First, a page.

Woolfolk v. KentuckyAnnotate this Case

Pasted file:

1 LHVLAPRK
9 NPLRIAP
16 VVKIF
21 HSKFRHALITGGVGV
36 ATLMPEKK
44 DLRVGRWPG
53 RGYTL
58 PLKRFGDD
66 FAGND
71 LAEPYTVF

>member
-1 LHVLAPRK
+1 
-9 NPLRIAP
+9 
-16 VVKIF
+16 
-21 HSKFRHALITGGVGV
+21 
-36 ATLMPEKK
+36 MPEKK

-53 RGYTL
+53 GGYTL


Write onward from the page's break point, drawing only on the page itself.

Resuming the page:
Appellant Prince Wilbert Woolfolk was convicted of first-degree rape. On the jury's recommendation, he was sentenced to twenty years' imprisonment. In 1984, the victim was seventeen years old and an active member in her church's choir. On the date of the crime, the victim learned from her mother that Appellant, the pastor of the church, had called to say he would pick her up from school and take her to church, presumably for a choir activity. According to the victim, Appellant took her to his office and raped her. Twenty-three years later, the victim attempted suicide. Believing that the rape may have played a part in the attempt, the victim's mother contacted police about the 1984 incident. On investigation, Appellant admitted to police that a sexual encounter with the victim occurred. In 2008, Appellant was indicted for first-degree rape. During a lunch break at trial, Appellant's defense counsel conferred to discuss how to best cross-examine the victim about her claim; to counsel's surprise, and contrary to all prior statements Appellant had made on the subject, Appellant told his counsel he raped the victim. Counsel became concerned on his ethical duty to the court should Appellant take the stand and deny the rape. Counsel contacted the Kentucky Bar Association and requested an ex parte in camera conference with the court. Counsel moved the court to order a competence examination of Appellant, and to delay proceedings pending such an examination. The court denied both requests. On appeal, Appellant claims: that the trial court erred by discouraging Appellant from exercising his constitutional right to testify; that the trial court erred by failing to order a competency evaluation; and that there was a violation of his right to a speedy trial because of the twenty-four year lapse of time between the crime and the bringing of the indictment. Upon review, the Supreme Court concluded that the lower court did not abuse its discretion in failing to order a competency hearing; and though constitutional error occurred in the trial court's effort to discourage Appellant from testifying falsely, the error was harmless beyond a reasonable doubt. The Court affirmed the lower court's conviction and sentence.